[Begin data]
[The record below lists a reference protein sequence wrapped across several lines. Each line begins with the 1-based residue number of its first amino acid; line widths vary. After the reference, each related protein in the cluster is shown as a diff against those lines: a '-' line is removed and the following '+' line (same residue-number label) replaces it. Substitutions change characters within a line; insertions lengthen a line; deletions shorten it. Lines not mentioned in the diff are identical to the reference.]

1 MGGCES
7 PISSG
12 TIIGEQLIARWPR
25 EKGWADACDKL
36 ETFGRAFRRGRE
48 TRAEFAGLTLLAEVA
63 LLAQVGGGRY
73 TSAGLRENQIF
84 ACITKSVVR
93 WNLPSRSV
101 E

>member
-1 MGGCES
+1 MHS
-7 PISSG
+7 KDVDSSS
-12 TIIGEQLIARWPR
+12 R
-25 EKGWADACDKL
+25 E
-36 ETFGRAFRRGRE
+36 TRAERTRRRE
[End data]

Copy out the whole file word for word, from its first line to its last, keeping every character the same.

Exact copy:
[The record below lists a reference protein sequence wrapped across several lines. Each line begins with the 1-based residue number of its first amino acid; line widths vary. After the reference, each related protein in the cluster is shown as a diff against those lines: a '-' line is removed and the following '+' line (same residue-number label) replaces it. Substitutions change characters within a line; insertions lengthen a line; deletions shorten it. Lines not mentioned in the diff are identical to the reference.]

1 MGGCES
7 PISSG
12 TIIGEQLIARWPR
25 EKGWADACDKL
36 ETFGRAFRRGRE
48 TRAEFAGLTLLAEVA
63 LLAQVGGGRY
73 TSAGLRENQIF
84 ACITKSVVR
93 WNLPSRSV
101 E

>member
-1 MGGCES
+1 MHS
-7 PISSG
+7 KDVDSSS
-12 TIIGEQLIARWPR
+12 R
-25 EKGWADACDKL
+25 E
-36 ETFGRAFRRGRE
+36 TRAERTRRRE